After September 2001, among other effects that may or may not have been foreseen, the new direction of US national political imperatives revived support for foreign language learning as a component of human or cultural intelligence. Across the political spectrum, competence in languages other than English is now acknowledged as a serious weakness of educational, economic, and military resources in the United States. In the critical study of contemporary literature, the multilingual spirit of this new emphasis collides with the monolingual letter of the publication industry that produces books. In the production of research objects for scholars of contemporary literature, language difference, the ground zero of multiple language acquisition, is displaced by translative representation of language difference. To the extent that scholars understand themselves as analysts of already given objects, regarding intervention in the process of literary production as beyond their practical or desired ability, the premium placed on language difference here is insufficiently theorized.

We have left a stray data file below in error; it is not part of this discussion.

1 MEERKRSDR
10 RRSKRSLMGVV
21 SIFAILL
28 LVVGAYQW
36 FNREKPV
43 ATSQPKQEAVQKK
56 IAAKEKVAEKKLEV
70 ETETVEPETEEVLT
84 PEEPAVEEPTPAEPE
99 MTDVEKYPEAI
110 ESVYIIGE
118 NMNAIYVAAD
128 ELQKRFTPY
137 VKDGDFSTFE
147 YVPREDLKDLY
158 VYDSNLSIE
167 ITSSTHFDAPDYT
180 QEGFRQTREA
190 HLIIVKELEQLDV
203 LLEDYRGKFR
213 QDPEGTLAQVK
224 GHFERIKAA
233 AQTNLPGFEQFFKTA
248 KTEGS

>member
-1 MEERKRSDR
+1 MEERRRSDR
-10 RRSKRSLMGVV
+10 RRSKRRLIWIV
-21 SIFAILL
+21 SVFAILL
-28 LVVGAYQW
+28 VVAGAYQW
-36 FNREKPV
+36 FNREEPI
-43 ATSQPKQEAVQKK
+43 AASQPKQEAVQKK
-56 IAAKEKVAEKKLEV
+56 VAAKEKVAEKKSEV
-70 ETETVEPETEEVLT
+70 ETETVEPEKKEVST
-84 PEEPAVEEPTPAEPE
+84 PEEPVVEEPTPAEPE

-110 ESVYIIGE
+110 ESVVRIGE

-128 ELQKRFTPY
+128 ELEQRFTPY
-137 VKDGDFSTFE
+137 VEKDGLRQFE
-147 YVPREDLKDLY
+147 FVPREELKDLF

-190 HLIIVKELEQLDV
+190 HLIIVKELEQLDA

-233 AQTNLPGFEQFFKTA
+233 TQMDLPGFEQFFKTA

All Science Journal Classification (ASJC) codes
- Cultural Studies
- Sociology and Political Science
- Arts and Humanities(all)